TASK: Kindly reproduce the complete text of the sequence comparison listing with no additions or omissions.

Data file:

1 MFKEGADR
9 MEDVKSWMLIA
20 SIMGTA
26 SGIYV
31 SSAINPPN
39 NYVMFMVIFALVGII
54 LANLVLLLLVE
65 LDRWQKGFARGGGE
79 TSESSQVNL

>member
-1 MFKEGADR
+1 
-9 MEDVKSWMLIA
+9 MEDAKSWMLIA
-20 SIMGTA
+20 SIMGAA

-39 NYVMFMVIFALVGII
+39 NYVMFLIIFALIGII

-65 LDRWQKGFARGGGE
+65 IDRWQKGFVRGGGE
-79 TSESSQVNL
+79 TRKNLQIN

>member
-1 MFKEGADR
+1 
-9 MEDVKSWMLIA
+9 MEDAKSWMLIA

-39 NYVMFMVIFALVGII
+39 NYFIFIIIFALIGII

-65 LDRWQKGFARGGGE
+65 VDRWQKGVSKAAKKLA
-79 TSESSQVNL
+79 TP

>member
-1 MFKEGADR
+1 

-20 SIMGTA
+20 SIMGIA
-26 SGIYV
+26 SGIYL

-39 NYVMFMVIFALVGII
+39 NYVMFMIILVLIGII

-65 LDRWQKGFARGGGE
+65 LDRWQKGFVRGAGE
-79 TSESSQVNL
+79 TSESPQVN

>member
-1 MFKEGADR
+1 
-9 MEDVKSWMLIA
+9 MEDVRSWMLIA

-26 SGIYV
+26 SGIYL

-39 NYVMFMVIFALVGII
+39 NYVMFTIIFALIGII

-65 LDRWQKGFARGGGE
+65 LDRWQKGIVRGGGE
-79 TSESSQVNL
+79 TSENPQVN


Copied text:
1 MFKEGADR
9 MEDVKSWMLIA
20 SIMGTA
26 SGIYV
31 SSAINPPN
39 NYVMFMVIFALVGII
54 LANLVLLLLVE
65 LDRWQKGFARGGGE
79 TSESSQVNL

>member
-1 MFKEGADR
+1 
-9 MEDVKSWMLIA
+9 MEDAKSWMLIA
-20 SIMGTA
+20 SIMGAA

-39 NYVMFMVIFALVGII
+39 NYVMFLIIFALIGII

-65 LDRWQKGFARGGGE
+65 IDRWQKGFVRGGGE
-79 TSESSQVNL
+79 TRKNLQIN

>member
-1 MFKEGADR
+1 
-9 MEDVKSWMLIA
+9 MEDAKSWMLIA

-39 NYVMFMVIFALVGII
+39 NYFIFIIIFALIGII

-65 LDRWQKGFARGGGE
+65 VDRWQKGVSKAAKKLA
-79 TSESSQVNL
+79 TP

>member
-1 MFKEGADR
+1 

-20 SIMGTA
+20 SIMGIA
-26 SGIYV
+26 SGIYL

-39 NYVMFMVIFALVGII
+39 NYVMFMIILVLIGII

-65 LDRWQKGFARGGGE
+65 LDRWQKGFVRGAGE
-79 TSESSQVNL
+79 TSESPQVN

>member
-1 MFKEGADR
+1 
-9 MEDVKSWMLIA
+9 MEDVRSWMLIA

-26 SGIYV
+26 SGIYL

-39 NYVMFMVIFALVGII
+39 NYVMFTIIFALIGII

-65 LDRWQKGFARGGGE
+65 LDRWQKGIVRGGGE
-79 TSESSQVNL
+79 TSENPQVN